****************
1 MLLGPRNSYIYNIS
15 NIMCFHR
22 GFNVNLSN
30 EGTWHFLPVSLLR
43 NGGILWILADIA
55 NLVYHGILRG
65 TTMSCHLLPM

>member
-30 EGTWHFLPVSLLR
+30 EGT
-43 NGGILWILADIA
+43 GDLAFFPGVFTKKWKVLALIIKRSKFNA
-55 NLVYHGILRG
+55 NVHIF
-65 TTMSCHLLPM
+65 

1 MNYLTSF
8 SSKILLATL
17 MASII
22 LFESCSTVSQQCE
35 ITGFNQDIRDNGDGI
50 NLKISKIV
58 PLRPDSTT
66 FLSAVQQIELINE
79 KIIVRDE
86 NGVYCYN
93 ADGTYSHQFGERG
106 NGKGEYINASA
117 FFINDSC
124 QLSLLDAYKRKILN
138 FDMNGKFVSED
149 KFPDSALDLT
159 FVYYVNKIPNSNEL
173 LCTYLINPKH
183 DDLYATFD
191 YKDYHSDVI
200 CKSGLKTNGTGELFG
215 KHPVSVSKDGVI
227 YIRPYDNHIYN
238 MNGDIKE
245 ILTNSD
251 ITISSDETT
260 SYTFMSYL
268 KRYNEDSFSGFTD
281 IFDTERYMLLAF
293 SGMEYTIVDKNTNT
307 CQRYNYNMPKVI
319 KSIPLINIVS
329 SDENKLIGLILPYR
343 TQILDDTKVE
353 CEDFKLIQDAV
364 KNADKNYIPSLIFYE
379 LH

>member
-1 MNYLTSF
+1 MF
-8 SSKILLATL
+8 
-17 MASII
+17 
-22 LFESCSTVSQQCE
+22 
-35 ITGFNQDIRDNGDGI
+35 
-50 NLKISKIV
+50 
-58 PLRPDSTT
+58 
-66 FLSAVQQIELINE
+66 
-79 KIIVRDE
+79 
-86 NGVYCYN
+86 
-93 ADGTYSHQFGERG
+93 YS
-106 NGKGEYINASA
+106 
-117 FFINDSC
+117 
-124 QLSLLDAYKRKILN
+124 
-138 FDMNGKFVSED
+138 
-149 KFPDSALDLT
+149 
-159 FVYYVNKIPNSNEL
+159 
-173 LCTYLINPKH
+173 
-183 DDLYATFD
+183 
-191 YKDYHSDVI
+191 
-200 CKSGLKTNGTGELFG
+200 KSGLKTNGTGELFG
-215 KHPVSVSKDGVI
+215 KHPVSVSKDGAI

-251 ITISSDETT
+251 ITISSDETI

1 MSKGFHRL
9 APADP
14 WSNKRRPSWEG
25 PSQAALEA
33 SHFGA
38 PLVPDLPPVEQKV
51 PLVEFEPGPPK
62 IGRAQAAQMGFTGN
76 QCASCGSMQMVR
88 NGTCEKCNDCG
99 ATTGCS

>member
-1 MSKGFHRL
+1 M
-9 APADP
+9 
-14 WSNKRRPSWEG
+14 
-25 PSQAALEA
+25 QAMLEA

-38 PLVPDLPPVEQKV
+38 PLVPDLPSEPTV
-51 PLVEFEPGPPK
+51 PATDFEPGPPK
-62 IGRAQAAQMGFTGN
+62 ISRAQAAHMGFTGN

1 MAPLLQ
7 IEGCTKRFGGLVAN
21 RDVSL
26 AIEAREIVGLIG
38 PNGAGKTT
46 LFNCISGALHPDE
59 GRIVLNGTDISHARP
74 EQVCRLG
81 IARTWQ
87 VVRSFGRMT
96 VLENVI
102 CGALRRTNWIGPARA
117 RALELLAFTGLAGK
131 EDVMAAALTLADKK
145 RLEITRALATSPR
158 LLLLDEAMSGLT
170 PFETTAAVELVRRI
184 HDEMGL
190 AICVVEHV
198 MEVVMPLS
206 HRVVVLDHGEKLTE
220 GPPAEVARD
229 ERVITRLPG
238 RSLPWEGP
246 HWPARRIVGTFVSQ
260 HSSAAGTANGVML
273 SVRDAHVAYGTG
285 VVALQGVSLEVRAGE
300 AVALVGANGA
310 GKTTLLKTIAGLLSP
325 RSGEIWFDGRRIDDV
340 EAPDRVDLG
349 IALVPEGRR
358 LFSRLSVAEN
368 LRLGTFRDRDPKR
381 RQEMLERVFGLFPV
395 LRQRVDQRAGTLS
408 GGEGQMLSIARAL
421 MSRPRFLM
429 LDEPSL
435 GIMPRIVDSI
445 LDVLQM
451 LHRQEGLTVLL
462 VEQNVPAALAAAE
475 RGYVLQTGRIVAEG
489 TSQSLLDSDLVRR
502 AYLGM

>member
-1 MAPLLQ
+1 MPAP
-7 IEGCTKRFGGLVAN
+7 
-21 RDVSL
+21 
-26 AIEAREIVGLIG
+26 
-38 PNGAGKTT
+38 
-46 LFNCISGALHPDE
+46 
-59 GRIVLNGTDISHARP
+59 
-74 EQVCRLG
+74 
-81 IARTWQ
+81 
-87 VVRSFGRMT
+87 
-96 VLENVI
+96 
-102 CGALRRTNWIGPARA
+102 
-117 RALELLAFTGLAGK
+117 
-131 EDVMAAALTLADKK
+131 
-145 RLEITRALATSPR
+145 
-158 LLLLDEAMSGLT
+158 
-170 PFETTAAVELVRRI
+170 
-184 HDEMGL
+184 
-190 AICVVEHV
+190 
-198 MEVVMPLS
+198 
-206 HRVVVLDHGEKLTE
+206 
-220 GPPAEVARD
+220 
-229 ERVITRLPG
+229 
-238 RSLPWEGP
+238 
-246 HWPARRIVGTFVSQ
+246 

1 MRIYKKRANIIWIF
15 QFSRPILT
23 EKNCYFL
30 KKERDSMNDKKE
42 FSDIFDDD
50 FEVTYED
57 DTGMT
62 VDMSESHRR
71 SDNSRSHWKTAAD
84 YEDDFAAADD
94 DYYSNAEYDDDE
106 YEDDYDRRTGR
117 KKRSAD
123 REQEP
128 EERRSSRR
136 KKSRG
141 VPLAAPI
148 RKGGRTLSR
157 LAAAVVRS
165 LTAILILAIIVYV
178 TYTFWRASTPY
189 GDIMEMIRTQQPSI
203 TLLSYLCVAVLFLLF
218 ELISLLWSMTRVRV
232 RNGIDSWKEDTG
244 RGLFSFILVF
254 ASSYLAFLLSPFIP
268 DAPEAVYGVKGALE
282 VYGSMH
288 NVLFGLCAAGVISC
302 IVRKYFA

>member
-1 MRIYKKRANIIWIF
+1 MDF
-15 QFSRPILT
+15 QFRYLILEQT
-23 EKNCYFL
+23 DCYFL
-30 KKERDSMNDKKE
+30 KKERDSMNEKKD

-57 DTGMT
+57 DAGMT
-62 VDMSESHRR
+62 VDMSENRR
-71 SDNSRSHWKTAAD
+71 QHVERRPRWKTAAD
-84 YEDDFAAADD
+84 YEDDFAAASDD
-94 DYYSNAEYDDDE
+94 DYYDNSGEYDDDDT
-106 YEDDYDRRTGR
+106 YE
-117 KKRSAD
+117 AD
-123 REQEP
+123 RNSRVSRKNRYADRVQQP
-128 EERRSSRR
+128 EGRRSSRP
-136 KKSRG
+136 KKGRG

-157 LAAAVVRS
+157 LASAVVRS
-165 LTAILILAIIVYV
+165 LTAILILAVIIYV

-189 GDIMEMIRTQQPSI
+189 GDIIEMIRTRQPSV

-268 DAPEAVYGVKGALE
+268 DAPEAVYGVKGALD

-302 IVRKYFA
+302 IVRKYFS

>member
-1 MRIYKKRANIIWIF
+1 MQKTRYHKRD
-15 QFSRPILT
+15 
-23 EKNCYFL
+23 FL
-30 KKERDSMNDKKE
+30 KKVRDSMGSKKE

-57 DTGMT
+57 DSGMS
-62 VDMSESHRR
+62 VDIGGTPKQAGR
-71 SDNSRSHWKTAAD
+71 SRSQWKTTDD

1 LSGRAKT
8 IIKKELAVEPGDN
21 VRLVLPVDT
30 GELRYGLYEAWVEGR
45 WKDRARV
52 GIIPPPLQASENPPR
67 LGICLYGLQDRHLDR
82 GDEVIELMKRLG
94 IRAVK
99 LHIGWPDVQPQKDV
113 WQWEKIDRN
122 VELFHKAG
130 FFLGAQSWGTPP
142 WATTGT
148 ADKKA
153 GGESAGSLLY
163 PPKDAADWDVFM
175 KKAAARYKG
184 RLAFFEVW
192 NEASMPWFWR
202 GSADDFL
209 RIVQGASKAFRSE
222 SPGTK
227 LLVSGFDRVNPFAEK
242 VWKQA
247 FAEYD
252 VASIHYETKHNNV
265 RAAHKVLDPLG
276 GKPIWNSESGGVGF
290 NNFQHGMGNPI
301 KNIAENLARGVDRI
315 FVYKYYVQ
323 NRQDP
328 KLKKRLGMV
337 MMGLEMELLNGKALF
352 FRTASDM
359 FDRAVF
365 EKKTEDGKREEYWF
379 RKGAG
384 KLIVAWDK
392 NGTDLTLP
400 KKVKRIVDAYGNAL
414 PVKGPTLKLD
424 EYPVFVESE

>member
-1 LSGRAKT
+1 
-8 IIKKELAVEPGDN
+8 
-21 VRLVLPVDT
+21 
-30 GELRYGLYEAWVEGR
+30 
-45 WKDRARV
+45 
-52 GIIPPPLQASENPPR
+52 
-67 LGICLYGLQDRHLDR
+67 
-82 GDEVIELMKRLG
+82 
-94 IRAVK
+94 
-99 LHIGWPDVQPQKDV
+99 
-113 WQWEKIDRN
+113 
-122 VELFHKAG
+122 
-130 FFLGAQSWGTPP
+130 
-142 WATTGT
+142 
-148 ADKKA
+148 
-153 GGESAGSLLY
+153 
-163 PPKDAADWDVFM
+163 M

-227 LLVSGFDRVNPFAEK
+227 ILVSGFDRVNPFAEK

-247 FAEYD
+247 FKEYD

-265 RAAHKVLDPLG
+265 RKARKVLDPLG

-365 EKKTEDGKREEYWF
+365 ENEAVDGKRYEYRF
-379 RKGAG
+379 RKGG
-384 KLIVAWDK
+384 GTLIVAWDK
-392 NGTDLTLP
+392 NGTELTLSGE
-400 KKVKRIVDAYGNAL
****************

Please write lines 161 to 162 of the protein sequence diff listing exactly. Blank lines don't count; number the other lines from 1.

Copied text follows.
368 LRLGTFRDRDPKR
381 RQEMLERVFGLFPV